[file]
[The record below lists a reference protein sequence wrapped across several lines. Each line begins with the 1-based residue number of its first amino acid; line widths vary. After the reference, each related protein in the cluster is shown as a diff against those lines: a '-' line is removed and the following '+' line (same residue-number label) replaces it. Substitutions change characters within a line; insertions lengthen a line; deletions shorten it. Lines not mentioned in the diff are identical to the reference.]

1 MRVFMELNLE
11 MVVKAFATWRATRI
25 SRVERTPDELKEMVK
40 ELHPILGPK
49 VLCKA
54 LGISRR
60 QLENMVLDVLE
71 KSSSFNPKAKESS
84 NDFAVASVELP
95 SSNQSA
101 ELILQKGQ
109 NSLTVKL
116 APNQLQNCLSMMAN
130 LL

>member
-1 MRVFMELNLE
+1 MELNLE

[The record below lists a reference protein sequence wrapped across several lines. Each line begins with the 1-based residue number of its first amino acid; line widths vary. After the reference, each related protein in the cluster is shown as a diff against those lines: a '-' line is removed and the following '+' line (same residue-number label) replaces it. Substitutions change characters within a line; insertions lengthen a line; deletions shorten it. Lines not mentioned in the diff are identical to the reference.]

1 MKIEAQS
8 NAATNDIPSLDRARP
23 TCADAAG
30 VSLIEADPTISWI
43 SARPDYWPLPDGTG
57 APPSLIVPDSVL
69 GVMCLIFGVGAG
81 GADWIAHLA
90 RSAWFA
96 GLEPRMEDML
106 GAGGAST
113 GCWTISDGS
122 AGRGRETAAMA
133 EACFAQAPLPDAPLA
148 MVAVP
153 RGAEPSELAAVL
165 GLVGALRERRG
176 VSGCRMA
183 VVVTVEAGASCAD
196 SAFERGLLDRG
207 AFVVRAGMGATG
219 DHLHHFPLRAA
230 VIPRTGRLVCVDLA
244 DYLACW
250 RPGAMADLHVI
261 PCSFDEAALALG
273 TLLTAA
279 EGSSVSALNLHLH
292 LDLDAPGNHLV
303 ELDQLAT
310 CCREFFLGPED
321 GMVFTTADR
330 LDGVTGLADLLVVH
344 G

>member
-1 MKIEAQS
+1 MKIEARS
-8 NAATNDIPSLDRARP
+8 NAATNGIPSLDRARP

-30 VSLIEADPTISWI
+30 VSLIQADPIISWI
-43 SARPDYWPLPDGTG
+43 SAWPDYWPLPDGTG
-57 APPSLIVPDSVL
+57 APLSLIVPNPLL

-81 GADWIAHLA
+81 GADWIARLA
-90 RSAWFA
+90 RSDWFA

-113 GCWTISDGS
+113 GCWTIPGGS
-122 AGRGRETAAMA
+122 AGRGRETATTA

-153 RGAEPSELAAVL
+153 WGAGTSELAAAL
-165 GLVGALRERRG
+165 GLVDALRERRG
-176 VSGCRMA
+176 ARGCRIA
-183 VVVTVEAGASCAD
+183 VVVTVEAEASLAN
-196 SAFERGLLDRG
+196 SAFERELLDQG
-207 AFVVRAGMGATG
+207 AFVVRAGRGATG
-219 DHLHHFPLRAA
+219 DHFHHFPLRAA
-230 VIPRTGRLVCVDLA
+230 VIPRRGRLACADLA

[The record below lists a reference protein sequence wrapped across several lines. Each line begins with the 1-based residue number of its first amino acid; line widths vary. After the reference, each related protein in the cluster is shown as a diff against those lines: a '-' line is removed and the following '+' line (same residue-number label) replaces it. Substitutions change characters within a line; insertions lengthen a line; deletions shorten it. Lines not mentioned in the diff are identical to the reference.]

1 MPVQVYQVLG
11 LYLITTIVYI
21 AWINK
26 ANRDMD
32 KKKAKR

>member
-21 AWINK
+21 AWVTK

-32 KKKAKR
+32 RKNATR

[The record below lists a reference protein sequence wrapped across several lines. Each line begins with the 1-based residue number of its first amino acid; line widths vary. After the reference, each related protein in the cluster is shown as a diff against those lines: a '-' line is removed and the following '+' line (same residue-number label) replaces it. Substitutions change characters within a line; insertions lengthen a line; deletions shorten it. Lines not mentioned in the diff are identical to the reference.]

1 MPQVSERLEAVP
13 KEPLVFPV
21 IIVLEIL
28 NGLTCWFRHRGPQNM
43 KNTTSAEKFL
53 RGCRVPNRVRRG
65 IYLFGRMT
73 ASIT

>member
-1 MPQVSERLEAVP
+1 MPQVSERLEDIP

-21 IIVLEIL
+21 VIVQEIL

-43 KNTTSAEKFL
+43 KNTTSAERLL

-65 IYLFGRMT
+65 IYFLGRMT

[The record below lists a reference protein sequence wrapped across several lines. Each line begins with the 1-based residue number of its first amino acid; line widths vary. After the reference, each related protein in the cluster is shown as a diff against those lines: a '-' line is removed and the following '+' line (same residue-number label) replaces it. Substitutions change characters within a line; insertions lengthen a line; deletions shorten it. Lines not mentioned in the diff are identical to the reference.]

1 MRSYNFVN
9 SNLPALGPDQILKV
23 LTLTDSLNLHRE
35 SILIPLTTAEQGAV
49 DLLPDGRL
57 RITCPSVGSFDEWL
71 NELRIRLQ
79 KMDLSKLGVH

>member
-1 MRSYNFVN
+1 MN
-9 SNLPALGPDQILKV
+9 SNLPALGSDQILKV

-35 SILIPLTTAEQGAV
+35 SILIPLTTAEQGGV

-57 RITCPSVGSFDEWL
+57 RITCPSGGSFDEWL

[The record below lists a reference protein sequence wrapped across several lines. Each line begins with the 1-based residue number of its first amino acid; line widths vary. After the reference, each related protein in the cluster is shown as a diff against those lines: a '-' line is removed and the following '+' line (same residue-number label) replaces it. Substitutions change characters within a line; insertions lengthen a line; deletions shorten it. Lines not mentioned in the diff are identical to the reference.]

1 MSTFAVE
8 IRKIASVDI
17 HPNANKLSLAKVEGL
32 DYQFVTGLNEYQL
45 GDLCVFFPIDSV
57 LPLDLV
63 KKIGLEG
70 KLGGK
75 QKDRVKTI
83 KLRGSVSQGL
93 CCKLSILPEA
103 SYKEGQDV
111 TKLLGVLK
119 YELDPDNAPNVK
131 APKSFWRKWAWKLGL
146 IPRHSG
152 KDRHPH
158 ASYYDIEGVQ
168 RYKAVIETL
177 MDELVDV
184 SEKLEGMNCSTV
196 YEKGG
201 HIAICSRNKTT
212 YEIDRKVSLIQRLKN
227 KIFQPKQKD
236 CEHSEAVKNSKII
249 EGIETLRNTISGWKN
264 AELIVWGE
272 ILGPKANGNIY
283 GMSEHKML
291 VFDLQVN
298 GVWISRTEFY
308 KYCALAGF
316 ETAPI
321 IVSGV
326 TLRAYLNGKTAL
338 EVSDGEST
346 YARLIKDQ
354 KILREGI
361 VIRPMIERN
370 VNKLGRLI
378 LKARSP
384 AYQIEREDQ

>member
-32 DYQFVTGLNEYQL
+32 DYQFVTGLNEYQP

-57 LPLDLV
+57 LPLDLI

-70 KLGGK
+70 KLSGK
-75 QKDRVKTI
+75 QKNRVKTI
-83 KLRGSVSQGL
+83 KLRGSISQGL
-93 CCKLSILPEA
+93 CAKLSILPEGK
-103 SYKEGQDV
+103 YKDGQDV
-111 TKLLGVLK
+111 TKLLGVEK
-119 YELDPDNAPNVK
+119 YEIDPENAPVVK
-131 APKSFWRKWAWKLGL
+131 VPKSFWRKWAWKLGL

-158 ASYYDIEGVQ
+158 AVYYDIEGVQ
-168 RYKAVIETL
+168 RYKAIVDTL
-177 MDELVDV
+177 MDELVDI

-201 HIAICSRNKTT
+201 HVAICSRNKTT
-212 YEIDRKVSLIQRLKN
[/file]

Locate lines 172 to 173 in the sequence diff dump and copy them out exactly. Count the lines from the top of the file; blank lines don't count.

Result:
326 TLRAYLNGKTAL
338 EVSDGEST